Lucia Kelly: Skye, Do you have an alternative to — So, the Adam, um, I’m not sure — I’m always unsure about whether we need to explain the Adam to the guests. The Adam is not necessarily the villain but it is the person who was The Worst.
Skye: Yeah. I hate — (Skye snorts) Imagine if I was like, “I don’t know. (Lucia and Talia laugh) He seems okay. Like, let’s really talk about this.” No, absolutely.
Talia Franks: I might have to kick you out of the zoom. (Lucia laughs)
Skye: Yeah. That would be the like, “I’ve been kidnapped” line to like, immediately distrust me, for sure.
Talia Franks: Yeah. No.
Lucia Kelly: “I think 10 treated Martha brilliantly actually.” (Lucia laughs) “Oh God, where are they?”
Talia Franks: Oh, no.
Talia Franks: Who’s the Hero?
Lucia Kelly: I mean, I wanna give it to Martha, but —
Talia Franks: But she wasn’t allowed enough autonomy to do anything.
Lucia Kelly: Exactly!
Talia Franks: Do we have to give the Hero to Shakespeare? I don’t wanna.
Skye: Does he deserve it? Like —
Talia Franks: He did send the Carronites back to their little crystal ball —
Skye: Okay. If we’re using that logic then yeah, let’s just give it to Martha because she put the nail in the coffin and said “Expelliarmus” even though —
Talia Franks: Yes, let’s give it to Martha.
Skye: All right.
Lucia Kelly: She provided the final word.
Talia Franks: She had the final word. She had the final word. Yeah. Let’s give it to Martha.
Talia Franks: Alright now, grading.
Lucia Kelly: Production. A real mix. The actual sets and everything. Everything looks gorgeous. It looks of the time. There’s some fun little CGI moments, (Lucia laughs) but mainly —
Skye: Apparently it was one of the most costly stories ever produced in the series. Because of that set design, specifically the house at the beginning, which they immediately reused as much as possible. So at least here’s that.
Lucia Kelly: Yeah. There was some like, really odd, directorial choices though.
Lucia Kelly: Both Lilith, which the other thing that I didn’t really bring up in the body of the episode, but like the fact that her name is Lilith, and this guy is not like “that’s suspicious maybe” like.
Lucia Kelly: Oh, goodness. But so, in the intro uh, Lilith, like speaks directly to camera, which is a choice. Like, that’s very much, you don’t do that normally. I’m like, “Okay.”
Lucia Kelly: Bold. Okay. We’re doing this. So then that introduces the idea of breaking the fourth wall and like, borders between fiction and reality, which like this episode kind of half, sometimes, not really deals with, like it’s — (Lucia laughs) — it touches on it. And then, Peter does it as well. He looks directly into the camera. But like, I cannot for the life of me figure out why. It doesn’t make sense. It’s just really strange.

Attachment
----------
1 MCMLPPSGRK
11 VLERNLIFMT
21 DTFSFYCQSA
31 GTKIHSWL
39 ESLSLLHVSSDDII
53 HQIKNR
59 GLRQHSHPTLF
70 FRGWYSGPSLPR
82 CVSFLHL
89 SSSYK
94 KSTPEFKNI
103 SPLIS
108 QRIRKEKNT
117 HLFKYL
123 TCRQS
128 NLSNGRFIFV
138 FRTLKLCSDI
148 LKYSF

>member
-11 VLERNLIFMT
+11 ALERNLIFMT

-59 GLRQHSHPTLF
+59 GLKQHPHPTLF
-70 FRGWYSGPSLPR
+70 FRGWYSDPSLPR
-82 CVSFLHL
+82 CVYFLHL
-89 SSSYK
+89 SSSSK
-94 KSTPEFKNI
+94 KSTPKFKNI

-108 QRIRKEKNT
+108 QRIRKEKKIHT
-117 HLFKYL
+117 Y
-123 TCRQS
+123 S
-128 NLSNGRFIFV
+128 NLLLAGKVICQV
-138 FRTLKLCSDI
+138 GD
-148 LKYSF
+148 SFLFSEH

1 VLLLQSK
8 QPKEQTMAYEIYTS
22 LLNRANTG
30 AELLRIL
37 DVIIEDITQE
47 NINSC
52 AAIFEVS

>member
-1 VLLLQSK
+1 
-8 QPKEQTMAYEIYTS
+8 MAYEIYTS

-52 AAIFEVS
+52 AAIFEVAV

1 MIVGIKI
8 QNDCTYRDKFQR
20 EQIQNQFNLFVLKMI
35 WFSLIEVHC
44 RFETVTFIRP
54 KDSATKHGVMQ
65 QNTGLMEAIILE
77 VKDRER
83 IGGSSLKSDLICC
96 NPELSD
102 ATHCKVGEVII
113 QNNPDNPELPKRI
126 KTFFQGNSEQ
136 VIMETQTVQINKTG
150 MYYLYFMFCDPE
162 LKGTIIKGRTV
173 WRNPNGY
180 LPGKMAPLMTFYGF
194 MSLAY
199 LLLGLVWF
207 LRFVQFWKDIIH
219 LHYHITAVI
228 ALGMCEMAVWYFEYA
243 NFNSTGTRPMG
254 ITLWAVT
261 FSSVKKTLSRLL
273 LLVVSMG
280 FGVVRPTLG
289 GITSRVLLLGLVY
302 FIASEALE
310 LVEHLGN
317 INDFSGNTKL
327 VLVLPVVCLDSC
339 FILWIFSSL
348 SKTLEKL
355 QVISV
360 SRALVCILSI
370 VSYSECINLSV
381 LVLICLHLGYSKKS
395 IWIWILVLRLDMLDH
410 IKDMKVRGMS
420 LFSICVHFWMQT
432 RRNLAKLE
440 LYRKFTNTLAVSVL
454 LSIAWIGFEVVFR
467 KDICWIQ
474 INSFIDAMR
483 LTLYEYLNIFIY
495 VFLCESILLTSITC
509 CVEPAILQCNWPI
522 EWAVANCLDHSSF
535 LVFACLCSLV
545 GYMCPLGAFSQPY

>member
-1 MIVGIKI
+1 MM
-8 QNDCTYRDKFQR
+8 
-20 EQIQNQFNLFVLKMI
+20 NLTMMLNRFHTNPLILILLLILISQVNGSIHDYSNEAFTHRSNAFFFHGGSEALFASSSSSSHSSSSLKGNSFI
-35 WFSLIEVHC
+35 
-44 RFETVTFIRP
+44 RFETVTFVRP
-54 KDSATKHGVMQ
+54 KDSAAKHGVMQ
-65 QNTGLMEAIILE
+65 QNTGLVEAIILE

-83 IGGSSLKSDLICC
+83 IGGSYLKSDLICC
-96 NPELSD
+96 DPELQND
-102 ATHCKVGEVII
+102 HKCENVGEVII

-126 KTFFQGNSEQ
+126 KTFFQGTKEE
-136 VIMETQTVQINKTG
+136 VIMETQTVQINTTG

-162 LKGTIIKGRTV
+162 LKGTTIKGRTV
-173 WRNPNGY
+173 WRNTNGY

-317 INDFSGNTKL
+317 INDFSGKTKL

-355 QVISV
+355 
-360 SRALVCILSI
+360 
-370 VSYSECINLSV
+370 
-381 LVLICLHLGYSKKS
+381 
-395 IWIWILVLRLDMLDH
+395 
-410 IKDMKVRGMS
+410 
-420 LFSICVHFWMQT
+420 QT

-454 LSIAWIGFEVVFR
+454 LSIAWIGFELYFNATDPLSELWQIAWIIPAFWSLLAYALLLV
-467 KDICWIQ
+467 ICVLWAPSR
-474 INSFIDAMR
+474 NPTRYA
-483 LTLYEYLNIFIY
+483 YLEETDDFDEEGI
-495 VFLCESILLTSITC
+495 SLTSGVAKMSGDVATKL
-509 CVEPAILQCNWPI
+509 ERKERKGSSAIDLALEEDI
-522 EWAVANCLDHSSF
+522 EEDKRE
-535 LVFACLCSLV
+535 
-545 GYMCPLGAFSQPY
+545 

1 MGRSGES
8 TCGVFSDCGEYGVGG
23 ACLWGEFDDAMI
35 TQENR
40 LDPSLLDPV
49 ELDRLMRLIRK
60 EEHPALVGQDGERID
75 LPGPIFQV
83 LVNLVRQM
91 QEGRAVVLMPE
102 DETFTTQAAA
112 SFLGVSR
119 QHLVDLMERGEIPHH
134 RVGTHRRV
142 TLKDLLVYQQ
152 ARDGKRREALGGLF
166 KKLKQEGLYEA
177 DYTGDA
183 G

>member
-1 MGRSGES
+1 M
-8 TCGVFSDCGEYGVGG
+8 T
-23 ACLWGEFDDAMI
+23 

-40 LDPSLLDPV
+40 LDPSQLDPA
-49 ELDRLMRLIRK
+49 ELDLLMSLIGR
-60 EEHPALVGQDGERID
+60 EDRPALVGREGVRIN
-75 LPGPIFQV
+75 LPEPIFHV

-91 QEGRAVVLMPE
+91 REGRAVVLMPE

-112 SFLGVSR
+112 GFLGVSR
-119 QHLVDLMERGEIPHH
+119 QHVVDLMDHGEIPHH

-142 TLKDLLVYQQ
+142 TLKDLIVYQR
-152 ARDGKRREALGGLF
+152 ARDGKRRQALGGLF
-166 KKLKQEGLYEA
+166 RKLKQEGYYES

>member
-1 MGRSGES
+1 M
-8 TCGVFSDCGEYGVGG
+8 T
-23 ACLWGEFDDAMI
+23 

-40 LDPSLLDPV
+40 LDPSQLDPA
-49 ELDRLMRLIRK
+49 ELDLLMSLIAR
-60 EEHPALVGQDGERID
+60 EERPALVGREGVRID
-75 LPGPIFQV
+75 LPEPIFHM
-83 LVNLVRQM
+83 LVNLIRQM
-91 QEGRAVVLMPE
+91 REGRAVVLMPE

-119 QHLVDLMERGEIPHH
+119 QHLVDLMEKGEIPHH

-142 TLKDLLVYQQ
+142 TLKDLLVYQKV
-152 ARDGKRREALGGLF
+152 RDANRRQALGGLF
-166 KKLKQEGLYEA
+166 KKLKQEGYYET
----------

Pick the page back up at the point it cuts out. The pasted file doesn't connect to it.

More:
Talia Franks: I didn’t notice.
Lucia Kelly: Are you kidding?
Talia Franks: I didn’t notice.
Lucia Kelly: It always. It always pull me out. I just don’t understand why that ’cause, ’cause generally, like in our like day to day television and film, specifically because film is like a direct follow on from theatre, there’s the idea of the fourth wall, right? The invisible wall, the wall that doesn’t exist, between the stage and audience, and unless you are doing like, a specifically non naturalistic performance, the wall exists for the actors, for the characters, it doesn’t exist for the audience. And this is where the idea of breaking the fourth wall comes in is when characters directly address the audience. And that’s how you get like, characters like Deadpool. Breaking the fourth wall is like a thing, and it’s notable, and it’s done with purpose, because you a specifically breaking the suspension of disbelief of this idea of a contained world. But there’s no purpose to it. It’s not used. There’s nothing. It’s just really weird.
Talia Franks: Okay. I promise I didn’t notice. It wasn’t that weird.
Lucia Kelly: It’s weird to me.
Talia Franks: Okay, well maybe you’re weird.
Lucia Kelly: Um, Maybe like a three?
Talia Franks: I thought it was really, I thought it was really good. I thought the production was good. I was gonna give it a four. What do you think, Skye?
Skye: It’s so hard to do these episodes that were far removed from the air date. It is really hard.
Skye: Can you tell me — What did you give Smith and Jones?
Talia Franks: A three. And we gave Runaway Bride a four.
Skye: Smith and Jones a three. Okay.
Talia Franks: I know Smith and Jones’s is your favourite episode. I’m sorry. We gave it a, we gave it a D-.
Lucia Kelly: Yeah, no, we’re —
Skye: I mean, Martha is obviously my favourite part of that episode as well, and it only goes so far when, you know, the rest of it is not as cool as Martha. But it’s still, it’s still a fun episode. I like it.
Talia Franks: Yeah.
Skye: Okay. Production. I would rate a little higher than writing, of course. Writing is gonna be like real, real low.
Lucia Kelly: Yeah.